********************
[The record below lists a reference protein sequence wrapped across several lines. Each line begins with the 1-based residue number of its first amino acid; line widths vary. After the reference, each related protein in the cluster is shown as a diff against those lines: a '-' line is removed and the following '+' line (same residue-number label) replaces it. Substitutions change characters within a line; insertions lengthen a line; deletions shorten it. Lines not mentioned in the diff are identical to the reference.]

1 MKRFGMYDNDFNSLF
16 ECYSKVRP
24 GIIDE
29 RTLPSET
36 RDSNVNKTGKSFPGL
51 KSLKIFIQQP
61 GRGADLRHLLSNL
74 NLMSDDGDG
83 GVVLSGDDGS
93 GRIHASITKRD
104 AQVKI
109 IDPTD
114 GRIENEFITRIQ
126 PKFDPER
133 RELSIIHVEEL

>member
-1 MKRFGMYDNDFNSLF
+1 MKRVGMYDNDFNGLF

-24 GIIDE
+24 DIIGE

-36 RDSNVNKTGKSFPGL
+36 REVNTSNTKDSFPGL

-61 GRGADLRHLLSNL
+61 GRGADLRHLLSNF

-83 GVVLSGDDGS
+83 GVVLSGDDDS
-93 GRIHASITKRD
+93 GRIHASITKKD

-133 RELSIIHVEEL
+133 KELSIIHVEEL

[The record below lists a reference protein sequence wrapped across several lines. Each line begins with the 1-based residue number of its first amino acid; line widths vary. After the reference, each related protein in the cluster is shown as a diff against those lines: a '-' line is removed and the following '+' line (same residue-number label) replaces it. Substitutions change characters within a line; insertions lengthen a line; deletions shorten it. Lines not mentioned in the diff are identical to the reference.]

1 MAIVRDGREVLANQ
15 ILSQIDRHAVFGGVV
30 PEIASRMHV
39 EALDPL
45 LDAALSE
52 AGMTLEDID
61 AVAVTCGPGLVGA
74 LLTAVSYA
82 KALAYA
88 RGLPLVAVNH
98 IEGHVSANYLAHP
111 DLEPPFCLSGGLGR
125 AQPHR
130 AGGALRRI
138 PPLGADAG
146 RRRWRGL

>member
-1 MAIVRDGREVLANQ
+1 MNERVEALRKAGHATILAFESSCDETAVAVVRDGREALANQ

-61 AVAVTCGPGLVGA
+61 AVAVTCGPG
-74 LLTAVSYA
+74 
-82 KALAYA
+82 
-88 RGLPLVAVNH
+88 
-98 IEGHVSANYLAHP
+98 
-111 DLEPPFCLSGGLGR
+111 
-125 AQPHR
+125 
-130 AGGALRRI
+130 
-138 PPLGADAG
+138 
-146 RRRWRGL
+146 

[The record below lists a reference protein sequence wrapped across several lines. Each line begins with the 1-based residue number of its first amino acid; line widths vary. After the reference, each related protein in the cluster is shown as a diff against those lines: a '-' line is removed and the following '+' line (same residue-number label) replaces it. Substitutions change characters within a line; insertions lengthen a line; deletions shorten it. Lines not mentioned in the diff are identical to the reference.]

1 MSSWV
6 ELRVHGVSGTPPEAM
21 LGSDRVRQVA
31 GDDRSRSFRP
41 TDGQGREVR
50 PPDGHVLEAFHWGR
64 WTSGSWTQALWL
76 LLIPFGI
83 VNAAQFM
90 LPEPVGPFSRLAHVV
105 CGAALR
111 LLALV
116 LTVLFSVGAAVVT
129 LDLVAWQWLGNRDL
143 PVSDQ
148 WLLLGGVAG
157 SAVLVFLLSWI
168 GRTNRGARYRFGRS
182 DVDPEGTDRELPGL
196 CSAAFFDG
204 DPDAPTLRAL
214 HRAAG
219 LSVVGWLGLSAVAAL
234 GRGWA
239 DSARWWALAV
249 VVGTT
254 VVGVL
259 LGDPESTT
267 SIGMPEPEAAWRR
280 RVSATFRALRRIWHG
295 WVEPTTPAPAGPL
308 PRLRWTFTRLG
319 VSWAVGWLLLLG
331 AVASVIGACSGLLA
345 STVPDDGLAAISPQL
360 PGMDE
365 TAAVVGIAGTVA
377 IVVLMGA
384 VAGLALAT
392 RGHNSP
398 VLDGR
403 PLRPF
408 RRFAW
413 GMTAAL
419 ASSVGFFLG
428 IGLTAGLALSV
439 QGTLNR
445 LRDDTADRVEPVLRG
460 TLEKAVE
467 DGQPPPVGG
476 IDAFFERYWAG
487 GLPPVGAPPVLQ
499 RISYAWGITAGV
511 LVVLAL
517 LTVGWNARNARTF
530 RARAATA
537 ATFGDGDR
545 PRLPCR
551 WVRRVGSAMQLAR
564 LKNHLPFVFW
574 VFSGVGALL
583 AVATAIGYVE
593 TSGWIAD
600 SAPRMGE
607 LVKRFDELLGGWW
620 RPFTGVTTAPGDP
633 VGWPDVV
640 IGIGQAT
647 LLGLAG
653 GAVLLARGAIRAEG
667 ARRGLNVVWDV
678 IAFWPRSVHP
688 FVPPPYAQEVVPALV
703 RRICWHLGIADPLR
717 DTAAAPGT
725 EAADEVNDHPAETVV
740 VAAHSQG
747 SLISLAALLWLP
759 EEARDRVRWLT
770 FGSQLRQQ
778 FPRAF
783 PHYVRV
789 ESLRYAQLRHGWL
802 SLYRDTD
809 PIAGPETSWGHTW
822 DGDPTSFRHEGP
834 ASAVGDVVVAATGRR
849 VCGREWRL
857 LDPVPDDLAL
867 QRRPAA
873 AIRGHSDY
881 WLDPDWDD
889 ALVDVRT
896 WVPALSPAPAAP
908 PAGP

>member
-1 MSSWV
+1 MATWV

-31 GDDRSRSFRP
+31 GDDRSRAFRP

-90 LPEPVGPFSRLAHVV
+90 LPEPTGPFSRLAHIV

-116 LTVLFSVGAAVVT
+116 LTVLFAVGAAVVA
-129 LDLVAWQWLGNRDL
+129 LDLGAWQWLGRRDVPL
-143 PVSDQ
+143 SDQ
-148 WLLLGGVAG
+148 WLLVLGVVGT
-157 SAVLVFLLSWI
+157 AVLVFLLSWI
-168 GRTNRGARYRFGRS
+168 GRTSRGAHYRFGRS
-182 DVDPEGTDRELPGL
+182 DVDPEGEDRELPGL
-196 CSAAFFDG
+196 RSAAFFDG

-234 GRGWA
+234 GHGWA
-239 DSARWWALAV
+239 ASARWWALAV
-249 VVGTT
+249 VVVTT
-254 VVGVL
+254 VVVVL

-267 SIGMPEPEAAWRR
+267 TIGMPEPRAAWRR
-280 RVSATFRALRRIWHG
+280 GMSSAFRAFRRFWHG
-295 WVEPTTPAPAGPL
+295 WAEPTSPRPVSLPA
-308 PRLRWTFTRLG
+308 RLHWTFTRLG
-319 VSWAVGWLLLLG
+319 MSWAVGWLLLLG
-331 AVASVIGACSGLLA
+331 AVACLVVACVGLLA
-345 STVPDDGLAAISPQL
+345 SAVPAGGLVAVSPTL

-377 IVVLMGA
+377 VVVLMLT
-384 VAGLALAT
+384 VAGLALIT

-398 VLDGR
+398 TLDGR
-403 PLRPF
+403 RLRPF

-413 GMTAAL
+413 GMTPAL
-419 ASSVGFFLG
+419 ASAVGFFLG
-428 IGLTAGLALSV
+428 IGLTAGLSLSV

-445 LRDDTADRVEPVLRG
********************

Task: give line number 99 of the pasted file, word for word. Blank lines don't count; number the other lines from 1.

254 VVGVL